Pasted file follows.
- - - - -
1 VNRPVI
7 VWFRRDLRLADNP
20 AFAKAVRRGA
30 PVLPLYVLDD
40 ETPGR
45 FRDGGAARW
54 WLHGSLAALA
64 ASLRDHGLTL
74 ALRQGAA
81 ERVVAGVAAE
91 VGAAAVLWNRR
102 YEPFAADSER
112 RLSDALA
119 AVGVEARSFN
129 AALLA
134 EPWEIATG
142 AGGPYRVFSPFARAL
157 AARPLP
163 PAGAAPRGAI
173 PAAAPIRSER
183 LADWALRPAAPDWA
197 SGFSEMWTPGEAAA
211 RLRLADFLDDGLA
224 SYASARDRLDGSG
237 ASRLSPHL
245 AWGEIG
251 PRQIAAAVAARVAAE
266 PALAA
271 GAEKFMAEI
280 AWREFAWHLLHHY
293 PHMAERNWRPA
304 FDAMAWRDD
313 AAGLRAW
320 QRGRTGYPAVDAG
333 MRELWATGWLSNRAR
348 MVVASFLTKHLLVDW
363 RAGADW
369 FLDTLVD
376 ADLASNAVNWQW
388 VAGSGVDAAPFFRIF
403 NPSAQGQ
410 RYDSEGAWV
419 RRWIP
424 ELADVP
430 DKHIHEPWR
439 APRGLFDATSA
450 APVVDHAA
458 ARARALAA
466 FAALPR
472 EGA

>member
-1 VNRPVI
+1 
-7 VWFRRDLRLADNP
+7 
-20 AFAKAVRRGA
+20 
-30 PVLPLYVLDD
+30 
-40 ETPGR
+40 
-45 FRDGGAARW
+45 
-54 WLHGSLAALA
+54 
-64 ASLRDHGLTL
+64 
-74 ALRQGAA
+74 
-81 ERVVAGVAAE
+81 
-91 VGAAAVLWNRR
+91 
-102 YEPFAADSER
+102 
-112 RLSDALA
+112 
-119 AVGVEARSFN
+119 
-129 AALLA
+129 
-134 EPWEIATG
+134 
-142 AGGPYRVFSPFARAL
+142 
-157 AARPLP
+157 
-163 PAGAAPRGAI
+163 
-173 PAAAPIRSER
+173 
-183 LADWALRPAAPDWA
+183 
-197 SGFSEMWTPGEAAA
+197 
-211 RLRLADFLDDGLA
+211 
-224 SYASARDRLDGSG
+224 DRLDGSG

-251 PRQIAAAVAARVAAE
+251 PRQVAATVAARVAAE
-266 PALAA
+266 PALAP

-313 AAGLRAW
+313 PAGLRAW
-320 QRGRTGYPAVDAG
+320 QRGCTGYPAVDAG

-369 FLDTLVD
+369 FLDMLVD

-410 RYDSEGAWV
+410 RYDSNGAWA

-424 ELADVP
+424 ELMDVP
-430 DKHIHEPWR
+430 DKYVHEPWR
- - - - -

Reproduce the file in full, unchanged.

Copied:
1 VNRPVI
7 VWFRRDLRLADNP
20 AFAKAVRRGA
30 PVLPLYVLDD
40 ETPGR
45 FRDGGAARW
54 WLHGSLAALA
64 ASLRDHGLTL
74 ALRQGAA
81 ERVVAGVAAE
91 VGAAAVLWNRR
102 YEPFAADSER
112 RLSDALA
119 AVGVEARSFN
129 AALLA
134 EPWEIATG
142 AGGPYRVFSPFARAL
157 AARPLP
163 PAGAAPRGAI
173 PAAAPIRSER
183 LADWALRPAAPDWA
197 SGFSEMWTPGEAAA
211 RLRLADFLDDGLA
224 SYASARDRLDGSG
237 ASRLSPHL
245 AWGEIG
251 PRQIAAAVAARVAAE
266 PALAA
271 GAEKFMAEI
280 AWREFAWHLLHHY
293 PHMAERNWRPA
304 FDAMAWRDD
313 AAGLRAW
320 QRGRTGYPAVDAG
333 MRELWATGWLSNRAR
348 MVVASFLTKHLLVDW
363 RAGADW
369 FLDTLVD
376 ADLASNAVNWQW
388 VAGSGVDAAPFFRIF
403 NPSAQGQ
410 RYDSEGAWV
419 RRWIP
424 ELADVP
430 DKHIHEPWR
439 APRGLFDATSA
450 APVVDHAA
458 ARARALAA
466 FAALPR
472 EGA

>member
-1 VNRPVI
+1 
-7 VWFRRDLRLADNP
+7 
-20 AFAKAVRRGA
+20 
-30 PVLPLYVLDD
+30 
-40 ETPGR
+40 
-45 FRDGGAARW
+45 
-54 WLHGSLAALA
+54 
-64 ASLRDHGLTL
+64 
-74 ALRQGAA
+74 
-81 ERVVAGVAAE
+81 
-91 VGAAAVLWNRR
+91 
-102 YEPFAADSER
+102 
-112 RLSDALA
+112 
-119 AVGVEARSFN
+119 
-129 AALLA
+129 
-134 EPWEIATG
+134 
-142 AGGPYRVFSPFARAL
+142 
-157 AARPLP
+157 
-163 PAGAAPRGAI
+163 
-173 PAAAPIRSER
+173 
-183 LADWALRPAAPDWA
+183 
-197 SGFSEMWTPGEAAA
+197 
-211 RLRLADFLDDGLA
+211 
-224 SYASARDRLDGSG
+224 DRLDGSG

-251 PRQIAAAVAARVAAE
+251 PRQVAATVAARVAAE
-266 PALAA
+266 PALAP

-313 AAGLRAW
+313 PAGLRAW
-320 QRGRTGYPAVDAG
+320 QRGCTGYPAVDAG

-369 FLDTLVD
+369 FLDMLVD

-410 RYDSEGAWV
+410 RYDSNGAWA

-424 ELADVP
+424 ELMDVP
-430 DKHIHEPWR
+430 DKYVHEPWR